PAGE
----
Alison

I thoroughly enjoyed the film. I have not read the book, so I can't compare them. But as a piece of light entertainment I found it fun. Amy Adams is delightful, and the whole piece is like a 1930's stage set. It was funny and easy on the eye. Unlike the reviewer, I thought Lee Pace was fine as the piano playing boyfriend.

Bo

In response to the last entry by Ken, I disapgree. Mamma Mia was a joyful, if at times silly and exuberant, entertainment. The film version of Miss Pettigrew scantly resembles the book. The sets were over done. Delysia's flat with that horrendous Victorian kitchen was not at all how it was described in the book. The biggest travesty in my mind is how the film gutted out the essential quality of the book and that has to do with KINDNESS. Miss Pettigrew encounters int he course on one day a panoply of characters, theatrical, vaguely debauched, somewhat bohemian, but all kind. It is the kindness that touches Miss Pettigrew. Something she never encountered among the genteel bourgeoisie she worked for. Miss LaFosse and her coterie embrace Miss Pettigrew to their bosom and Miss Pettigrew learns to eschew the tight-assed hypocritical sanctity of middle-class morality. The film does not get this at all. The characters are collectively unpleasant, selfish, crass and vulgar. One doesn't care about them. Even Miss Pettigrew is reduced to some bag lady who is prepared to eat an apple core off the street.

ken edwards

Funny about the negative comments this has attracted but I really liked this film. Totally undemanding but it does what it sets out to do. Good performances all round and beautiful to look at. After the dreadfulness of Momma Mia, this appears a masterpiece worthy of multiple Oscars!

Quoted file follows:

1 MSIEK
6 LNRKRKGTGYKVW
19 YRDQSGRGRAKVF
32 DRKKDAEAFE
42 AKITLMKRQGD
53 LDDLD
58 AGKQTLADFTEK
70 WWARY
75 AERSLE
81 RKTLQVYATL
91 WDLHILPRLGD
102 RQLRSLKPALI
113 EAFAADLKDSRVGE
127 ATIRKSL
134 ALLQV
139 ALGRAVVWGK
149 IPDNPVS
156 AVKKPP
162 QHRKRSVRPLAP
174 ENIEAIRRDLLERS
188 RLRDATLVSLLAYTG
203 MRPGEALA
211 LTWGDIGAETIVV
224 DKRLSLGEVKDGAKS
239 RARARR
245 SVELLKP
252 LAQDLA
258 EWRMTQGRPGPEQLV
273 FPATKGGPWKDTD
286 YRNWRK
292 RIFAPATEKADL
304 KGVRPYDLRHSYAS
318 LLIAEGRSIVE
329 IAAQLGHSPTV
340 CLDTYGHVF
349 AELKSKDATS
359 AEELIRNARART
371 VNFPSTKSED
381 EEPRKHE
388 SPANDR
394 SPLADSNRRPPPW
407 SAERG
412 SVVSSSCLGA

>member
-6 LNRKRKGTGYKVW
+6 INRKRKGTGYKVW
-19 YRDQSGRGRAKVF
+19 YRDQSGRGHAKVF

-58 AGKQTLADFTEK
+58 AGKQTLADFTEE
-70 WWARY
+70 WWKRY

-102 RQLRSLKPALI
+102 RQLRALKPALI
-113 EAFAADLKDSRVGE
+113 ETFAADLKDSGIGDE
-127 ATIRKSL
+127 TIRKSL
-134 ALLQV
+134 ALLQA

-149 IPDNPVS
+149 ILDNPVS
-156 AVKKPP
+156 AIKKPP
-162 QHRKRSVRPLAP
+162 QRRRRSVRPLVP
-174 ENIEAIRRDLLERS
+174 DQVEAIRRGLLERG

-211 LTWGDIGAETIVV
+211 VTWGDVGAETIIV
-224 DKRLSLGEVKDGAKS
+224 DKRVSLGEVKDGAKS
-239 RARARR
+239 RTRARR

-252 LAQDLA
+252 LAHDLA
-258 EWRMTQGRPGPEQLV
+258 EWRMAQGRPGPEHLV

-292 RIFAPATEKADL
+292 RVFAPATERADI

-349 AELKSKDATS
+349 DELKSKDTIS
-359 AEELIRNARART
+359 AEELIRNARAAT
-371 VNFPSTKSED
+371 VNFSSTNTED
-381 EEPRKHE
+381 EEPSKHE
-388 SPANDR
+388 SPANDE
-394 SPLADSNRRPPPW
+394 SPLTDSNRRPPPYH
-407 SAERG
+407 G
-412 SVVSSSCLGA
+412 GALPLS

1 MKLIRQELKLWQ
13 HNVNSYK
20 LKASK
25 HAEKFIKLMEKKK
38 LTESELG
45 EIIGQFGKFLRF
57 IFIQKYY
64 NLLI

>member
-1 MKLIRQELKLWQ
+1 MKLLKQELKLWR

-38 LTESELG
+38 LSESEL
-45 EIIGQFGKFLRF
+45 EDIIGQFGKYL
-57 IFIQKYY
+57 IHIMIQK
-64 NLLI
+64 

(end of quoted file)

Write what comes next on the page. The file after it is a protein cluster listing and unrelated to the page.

Luchino

The novel is perhaps low-key, yet moving and memorable. The movie is a muddled and even desperate translation to the screen. The psychology and social observation are pure Final Draft 7, 2008. Strip a Noel Coward play of its dialogue, an Astaire-Rogers movie of its dance numbers and you have this movie - a cliched plot executed without wit or grace. The sets are dreadful, the soundtrack stillborn, and the sense of liberation, original to the story, entirely fabricated and false. The Brits have done it again.

HANNAH!!

This film was BEYOND awful. How could someone think to create something so unbelieveably terrible? Do people not own eyes!? Can't they see how simply disgraceful this film turned out to be. I am extremely appalled by the sensitivity this films lacks. Urgh.

Roger.

The gf dragged me along to this silly film which was frankly embarrassing and I am a metrosexual so it's not for reasons of macismo that I write this!

joanna

too too tacky for words. has good taste good from British film making??

Batay

I was expecting a lovely film based on a favourite book. Instead a heavy handed waste of celluloid.

Dirk

An incoherent and utterly unengaging film with charmless characters who you do not care about one jot. The pathetic attempts at social realism (soup kirchens and pending war) were trite rather than meaningful.

millicent

A charming and delicate novel poorly adapted for the screen - all the charm and wry social observation removed and replaced by cliche after cliche in a plodding clunky overly theatrical and abyssmally directed film.